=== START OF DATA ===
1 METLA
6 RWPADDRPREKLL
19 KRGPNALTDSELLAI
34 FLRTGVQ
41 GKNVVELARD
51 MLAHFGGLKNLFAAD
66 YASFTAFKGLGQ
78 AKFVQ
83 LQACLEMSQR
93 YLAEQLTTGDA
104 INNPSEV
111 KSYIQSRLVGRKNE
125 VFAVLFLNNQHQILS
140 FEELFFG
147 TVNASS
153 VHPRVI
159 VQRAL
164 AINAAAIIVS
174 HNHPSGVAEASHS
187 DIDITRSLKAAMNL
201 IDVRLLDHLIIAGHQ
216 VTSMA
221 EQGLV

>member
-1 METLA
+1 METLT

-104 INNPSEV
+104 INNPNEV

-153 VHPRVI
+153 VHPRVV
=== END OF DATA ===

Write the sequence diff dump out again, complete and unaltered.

1 METLA
6 RWPADDRPREKLL
19 KRGPNALTDSELLAI
34 FLRTGVQ
41 GKNVVELARD
51 MLAHFGGLKNLFAAD
66 YASFTAFKGLGQ
78 AKFVQ
83 LQACLEMSQR
93 YLAEQLTTGDA
104 INNPSEV
111 KSYIQSRLVGRKNE
125 VFAVLFLNNQHQILS
140 FEELFFG
147 TVNASS
153 VHPRVI
159 VQRAL
164 AINAAAIIVS
174 HNHPSGVAEASHS
187 DIDITRSLKAAMNL
201 IDVRLLDHLIIAGHQ
216 VTSMA
221 EQGLV

>member
-1 METLA
+1 METLT

-104 INNPSEV
+104 INNPNEV

-153 VHPRVI
+153 VHPRVV